Autoimmune Pancreatitis: An Update

Aravind Sugumar; Suresh Chari


Expert Rev Gastroenterol Hepatol. 2009;3(2):197-204. 

In This Article

Abstract and Introduction


Autoimmune pancreatitis (AIP) is the pancreatic manifestation of a systemic fibroinflammatory disorder. It has been recognized as a distinct clinical entity, only recently. Multiple organs, such bile ducts, salivary glands, kidneys and lymph nodes, can be involved either synchronously or metachronously. It is one of the few autoimmune conditions that predominantly affects male subjects in the fifth and sixth decades of life. Obstructive jaundice is the most common presenting symptom but the presentation can be quite nonspecific. There are established diagnostic criteria to diagnose AIP, most of which rely on a combination of clinical presentation, imaging of the pancreas and other organs (by CT scan, MRI and endoscopic retrograde pancreatography), serology, pancreatic histology and response to steroids to make the diagnosis. It is imperative to differentiate AIP from pancreatic cancer owing to the vastly different prognostic and therapeutic implications. AIP responds dramatically to steroid treatment but relapses are common. Relapse of AIP can often be retreated with steroids. As the collective experience with this condition increases, a better understanding of the natural history of this disease is emerging.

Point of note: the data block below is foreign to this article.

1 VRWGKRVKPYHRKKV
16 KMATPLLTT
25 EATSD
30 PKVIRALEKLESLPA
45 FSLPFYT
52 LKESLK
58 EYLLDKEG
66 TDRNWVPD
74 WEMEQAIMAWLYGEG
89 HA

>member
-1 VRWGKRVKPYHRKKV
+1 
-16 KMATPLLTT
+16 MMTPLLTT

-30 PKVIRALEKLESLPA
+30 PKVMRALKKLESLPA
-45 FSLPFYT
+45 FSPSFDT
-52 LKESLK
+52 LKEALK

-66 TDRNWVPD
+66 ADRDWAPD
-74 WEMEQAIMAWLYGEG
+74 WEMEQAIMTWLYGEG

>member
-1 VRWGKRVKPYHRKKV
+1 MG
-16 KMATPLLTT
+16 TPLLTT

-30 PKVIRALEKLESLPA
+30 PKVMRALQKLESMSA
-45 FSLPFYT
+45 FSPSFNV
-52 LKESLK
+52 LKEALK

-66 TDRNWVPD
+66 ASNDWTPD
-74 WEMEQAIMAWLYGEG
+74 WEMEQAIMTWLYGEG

Autoimmune pancreatitis (AIP) is a disease that is being increasingly recognized as a distinct clinical entity worldwide. While Sarles et al. may have been the first to describe the condition in 1961,[1] it was not until the early-to-mid-1990s that the name AIP was first suggested and the initial descriptions and case series published.[1,2,3,4] In 1991, a variant of primary sclerosing cholangitis (PSC) extensively involving the pancreas was described from Japan.[3] Subsequent reports and case series reported that, unlike PSC, this variant disease responded to steroids.[2] In 1995, Yoshida et al. described a typical case of AIP and highlighted 12 criteria suggestive of AIP.[4] A critical milestone in AIP was reached in 2001, when Hamano reported high serum IgG4 levels in AIP patients.[5] Subsequently, Kamisawa et al. described intense infiltration with IgG4-positive cells in AIP, not only in the pancreas but also multiple other organs.[6,7] These observations led them to suggest that AIP may be part of a systemic disease known as IgG4-associated disease (ISD).[8]


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